Heidi Boghosian (of the National Lawyers Guild), Darius Fullmer (SHAC7), Anthony Marr (HOPE-CARE Foundation), and Will Potter (Green Is The New Red) all spoke, but somehow I can’t remember the details. We also saw a video from Dennis Kucinich, which is always pleasing, because it is such a novelty to have a politician who is vegan and who gets and supports animal rights.
The second half was a series of points of view of “Paths to Animal Liberation“. Lori Houston of Animal Acres was the moderator, and it started with Dean Kuipers, the LA Times reporter who recently wrote “Operation Bite Back” about Rod Coronado’s direct actions against the mink farmers in the early 90s. Looks to be a fascinating book, and coming from a mainstream reporter outside the movement, I am looking forward to reading it. That’s one of the questions that comes up, after all, is how direct action affects perception.
The next speaker was Dallas Rising, and she did a great job of presenting the abolitionist side of things. She used specific examples from her own life, opportunities she thought were lost when a clear “go vegan” message could have been used instead of a “bigger cages” message. I can’t remember details of any of these talks by now, I just remember thinking that Dallas managed to say things strongly and clearly, and respectfully.
The next speaker was Brian Pease of the Animal Protection and Rescue League, and to be honest I can’t remember anything specific about his talk. Karen Dawn was up next, and she talked about the impact of welfare measures, and though she was a dynamic speaker, I don’t think she made any points that hadn’t been made in the past. The “helping animals now” argument works for direct action, in my opinion, but not for welfare reforms that *might* actually get put into place in 10 years, if the handy Free Trade Agreements aren’t put into good use by the industry, and the farming itself isn’t shipped to places where there are less regulation. And so I get annoyed when I see that argument being used. It glosses over too much, assumes too much, and seems to ignore the impact that NAFTA has in making things like Prop 2 moot. (More on that in a later post.)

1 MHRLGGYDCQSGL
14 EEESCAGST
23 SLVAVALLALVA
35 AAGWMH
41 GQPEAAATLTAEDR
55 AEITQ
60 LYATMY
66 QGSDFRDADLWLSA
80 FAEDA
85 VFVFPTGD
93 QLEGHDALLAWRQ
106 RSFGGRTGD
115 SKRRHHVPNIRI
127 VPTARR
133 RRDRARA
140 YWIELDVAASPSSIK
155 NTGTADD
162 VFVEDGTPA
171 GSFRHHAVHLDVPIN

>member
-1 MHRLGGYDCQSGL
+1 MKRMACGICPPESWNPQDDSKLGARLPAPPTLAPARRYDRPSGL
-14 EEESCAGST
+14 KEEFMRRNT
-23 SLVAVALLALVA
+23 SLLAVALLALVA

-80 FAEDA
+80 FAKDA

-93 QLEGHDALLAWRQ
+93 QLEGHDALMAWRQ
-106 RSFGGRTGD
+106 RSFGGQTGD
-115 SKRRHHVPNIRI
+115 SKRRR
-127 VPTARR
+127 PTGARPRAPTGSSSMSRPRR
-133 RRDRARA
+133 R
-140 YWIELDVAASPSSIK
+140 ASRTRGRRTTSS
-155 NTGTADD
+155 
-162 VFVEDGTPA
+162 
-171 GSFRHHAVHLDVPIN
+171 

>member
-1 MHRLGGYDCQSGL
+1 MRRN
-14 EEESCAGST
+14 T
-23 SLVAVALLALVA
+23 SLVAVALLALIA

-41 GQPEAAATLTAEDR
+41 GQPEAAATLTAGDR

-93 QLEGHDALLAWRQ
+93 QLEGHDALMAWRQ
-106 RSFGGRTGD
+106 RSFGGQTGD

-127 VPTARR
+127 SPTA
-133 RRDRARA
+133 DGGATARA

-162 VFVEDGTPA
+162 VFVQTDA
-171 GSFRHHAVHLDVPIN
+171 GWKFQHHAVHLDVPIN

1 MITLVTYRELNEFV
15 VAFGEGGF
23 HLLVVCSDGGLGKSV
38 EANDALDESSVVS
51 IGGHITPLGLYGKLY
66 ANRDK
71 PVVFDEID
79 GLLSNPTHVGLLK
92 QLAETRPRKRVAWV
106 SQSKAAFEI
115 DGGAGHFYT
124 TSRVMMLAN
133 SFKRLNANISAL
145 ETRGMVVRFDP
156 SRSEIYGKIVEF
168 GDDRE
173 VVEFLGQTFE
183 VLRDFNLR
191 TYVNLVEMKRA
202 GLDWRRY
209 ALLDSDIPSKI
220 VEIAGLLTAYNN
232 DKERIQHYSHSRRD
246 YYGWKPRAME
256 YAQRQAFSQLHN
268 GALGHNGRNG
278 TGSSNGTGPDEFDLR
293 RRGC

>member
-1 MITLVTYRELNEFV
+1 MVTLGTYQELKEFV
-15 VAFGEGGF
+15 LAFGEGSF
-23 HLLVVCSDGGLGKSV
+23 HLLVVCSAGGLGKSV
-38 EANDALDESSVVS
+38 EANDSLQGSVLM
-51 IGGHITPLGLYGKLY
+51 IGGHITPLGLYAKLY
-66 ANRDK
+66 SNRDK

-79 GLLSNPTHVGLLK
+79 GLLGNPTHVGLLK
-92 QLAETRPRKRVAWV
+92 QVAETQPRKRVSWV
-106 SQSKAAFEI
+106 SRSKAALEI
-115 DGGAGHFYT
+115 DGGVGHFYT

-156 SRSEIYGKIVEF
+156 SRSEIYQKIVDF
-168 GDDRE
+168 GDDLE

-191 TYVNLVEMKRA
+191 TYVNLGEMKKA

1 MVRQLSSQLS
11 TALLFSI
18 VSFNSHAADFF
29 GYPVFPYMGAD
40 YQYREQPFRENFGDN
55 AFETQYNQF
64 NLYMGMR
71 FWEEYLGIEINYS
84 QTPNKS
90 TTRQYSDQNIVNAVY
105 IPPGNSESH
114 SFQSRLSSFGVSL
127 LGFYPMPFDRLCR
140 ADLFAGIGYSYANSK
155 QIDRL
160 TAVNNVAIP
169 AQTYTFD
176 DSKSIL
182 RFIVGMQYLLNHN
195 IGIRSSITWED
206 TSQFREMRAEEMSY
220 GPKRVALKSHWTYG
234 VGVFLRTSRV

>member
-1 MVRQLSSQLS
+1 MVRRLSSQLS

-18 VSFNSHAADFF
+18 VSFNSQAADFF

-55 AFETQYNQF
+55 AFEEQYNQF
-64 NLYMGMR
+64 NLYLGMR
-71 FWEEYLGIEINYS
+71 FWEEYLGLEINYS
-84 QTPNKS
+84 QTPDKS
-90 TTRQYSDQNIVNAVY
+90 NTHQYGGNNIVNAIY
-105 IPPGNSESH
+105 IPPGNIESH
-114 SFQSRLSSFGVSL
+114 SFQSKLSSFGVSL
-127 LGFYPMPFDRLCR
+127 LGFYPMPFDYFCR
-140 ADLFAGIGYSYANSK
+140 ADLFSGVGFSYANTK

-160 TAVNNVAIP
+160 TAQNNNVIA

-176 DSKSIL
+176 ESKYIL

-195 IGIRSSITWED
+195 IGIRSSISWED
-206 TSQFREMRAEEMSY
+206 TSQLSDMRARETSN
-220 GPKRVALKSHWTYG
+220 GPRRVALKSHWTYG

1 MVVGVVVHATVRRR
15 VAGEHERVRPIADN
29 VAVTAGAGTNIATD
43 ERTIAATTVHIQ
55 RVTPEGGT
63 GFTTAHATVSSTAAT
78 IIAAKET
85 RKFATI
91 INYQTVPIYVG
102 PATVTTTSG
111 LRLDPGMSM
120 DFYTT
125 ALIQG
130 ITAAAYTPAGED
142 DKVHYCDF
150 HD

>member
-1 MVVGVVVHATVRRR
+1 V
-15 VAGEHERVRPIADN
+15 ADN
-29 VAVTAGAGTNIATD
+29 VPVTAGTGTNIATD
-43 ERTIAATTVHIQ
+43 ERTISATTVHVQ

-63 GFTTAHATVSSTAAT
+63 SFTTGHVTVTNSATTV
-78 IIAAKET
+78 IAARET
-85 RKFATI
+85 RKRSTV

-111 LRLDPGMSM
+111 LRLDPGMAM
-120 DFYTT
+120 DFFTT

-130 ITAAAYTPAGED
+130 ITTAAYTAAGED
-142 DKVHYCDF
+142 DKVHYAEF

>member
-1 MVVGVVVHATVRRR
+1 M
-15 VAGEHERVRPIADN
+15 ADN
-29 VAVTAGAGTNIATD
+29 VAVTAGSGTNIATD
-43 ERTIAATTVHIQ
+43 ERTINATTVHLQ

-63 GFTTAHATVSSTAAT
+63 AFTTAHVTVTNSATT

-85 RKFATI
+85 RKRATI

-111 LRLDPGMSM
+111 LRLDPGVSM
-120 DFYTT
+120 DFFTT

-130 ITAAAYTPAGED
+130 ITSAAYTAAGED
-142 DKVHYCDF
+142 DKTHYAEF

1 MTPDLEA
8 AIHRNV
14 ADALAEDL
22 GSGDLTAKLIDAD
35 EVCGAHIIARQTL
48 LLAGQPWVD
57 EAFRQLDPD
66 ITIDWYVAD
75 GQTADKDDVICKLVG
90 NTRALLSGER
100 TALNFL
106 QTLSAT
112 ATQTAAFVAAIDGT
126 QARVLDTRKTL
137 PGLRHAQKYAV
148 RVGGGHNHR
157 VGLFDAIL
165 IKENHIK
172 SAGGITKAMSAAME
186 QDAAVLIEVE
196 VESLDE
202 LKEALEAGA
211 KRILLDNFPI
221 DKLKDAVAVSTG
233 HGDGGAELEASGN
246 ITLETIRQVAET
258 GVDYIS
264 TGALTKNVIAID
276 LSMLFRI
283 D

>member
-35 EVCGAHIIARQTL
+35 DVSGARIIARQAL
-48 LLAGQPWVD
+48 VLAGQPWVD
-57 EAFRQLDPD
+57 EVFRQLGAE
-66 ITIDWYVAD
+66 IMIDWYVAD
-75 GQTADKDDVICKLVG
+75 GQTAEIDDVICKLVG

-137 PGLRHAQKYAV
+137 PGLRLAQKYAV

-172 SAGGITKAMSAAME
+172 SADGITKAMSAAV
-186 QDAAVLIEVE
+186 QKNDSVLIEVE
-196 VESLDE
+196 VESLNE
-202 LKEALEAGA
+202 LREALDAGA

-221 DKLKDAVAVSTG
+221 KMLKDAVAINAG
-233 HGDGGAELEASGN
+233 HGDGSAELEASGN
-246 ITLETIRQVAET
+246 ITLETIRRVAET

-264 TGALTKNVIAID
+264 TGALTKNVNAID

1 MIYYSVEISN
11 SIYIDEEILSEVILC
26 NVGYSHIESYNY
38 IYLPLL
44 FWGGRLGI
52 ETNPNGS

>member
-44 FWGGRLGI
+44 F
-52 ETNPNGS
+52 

The final speaker was Camille Hawkins of W.A.R., describing incidents of the tangible impact direct action campaigns like SHAC have had on the industries they are focused on.
I know that these conversations might be important, but I’m definitely suffering from abolition-welfare-argument fatigue. Enough already, really. No one will ever agree, and everyone will keep on doing exactly what they’ve been doing all along. So what is the point of the argument?
Luckily the night ended up on an up note, hanging out with old and new friends, talking about the wide range of topics that come up when we manage to be people, not just activists. I bailed around midnight. Sleep is good.
–> to Saturday –>
–> to Sunday –>